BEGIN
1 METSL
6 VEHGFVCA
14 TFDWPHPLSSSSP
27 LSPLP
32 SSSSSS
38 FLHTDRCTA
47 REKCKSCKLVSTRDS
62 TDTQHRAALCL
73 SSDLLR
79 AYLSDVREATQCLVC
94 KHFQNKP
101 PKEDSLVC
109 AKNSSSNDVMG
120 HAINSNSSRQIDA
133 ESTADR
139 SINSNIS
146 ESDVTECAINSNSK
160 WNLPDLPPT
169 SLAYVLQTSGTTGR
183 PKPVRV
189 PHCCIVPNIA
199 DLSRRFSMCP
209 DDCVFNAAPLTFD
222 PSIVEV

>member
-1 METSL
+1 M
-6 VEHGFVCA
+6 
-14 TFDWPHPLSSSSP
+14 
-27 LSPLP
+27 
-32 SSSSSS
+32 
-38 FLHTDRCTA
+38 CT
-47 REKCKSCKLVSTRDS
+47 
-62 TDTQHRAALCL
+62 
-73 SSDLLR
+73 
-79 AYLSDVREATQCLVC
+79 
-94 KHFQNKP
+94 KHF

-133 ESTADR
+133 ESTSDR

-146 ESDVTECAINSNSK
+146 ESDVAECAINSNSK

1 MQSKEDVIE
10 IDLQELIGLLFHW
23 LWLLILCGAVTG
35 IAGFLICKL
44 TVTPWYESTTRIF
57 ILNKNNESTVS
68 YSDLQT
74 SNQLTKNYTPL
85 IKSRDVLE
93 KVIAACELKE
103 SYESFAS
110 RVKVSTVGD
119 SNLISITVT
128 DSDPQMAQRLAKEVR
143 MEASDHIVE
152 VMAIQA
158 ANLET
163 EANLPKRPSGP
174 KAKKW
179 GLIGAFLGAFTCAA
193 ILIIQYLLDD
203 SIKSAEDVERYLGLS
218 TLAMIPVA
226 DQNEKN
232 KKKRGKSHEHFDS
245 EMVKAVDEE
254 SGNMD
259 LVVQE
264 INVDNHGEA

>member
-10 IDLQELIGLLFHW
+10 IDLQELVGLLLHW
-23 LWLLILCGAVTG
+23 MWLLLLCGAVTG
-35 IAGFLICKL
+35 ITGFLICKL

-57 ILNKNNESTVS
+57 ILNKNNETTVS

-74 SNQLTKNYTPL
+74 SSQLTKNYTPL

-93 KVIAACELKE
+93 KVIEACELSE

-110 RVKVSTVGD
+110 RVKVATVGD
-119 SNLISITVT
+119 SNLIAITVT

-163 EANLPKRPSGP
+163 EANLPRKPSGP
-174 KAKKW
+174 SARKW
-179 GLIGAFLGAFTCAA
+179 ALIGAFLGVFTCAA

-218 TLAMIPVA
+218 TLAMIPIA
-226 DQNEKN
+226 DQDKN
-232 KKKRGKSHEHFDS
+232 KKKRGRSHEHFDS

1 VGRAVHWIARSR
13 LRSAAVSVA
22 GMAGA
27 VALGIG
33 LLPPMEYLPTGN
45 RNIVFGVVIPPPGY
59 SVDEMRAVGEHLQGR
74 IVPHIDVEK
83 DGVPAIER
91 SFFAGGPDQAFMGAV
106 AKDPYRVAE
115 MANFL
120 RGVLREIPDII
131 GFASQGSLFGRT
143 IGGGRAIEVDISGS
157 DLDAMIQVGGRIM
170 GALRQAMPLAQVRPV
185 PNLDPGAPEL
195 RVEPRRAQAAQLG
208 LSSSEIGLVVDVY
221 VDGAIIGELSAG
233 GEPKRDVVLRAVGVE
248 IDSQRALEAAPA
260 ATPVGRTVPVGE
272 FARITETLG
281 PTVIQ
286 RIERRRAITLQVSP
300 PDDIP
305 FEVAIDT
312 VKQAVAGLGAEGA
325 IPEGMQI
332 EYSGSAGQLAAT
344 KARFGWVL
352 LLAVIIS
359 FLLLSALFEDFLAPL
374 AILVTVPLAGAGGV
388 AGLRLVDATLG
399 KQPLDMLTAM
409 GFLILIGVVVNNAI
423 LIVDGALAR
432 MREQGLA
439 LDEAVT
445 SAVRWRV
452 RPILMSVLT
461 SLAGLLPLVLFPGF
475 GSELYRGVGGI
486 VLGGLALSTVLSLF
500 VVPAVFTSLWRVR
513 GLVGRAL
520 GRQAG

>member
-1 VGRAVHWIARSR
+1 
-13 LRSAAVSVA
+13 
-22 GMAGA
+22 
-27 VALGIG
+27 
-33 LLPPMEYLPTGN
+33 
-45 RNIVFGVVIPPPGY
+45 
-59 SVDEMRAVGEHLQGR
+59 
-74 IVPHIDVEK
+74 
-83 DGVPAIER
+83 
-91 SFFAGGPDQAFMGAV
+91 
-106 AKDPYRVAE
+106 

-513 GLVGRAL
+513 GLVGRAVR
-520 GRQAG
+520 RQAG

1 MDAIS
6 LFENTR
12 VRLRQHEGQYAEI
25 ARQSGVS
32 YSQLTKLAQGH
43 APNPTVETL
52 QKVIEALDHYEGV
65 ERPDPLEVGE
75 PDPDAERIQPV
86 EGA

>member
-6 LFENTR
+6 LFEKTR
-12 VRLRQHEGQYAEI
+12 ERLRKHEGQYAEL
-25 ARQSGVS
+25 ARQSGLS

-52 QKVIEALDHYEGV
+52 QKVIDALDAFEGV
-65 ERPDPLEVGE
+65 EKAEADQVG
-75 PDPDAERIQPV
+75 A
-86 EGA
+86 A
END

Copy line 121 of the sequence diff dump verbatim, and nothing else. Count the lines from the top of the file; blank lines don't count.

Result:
115 MANFL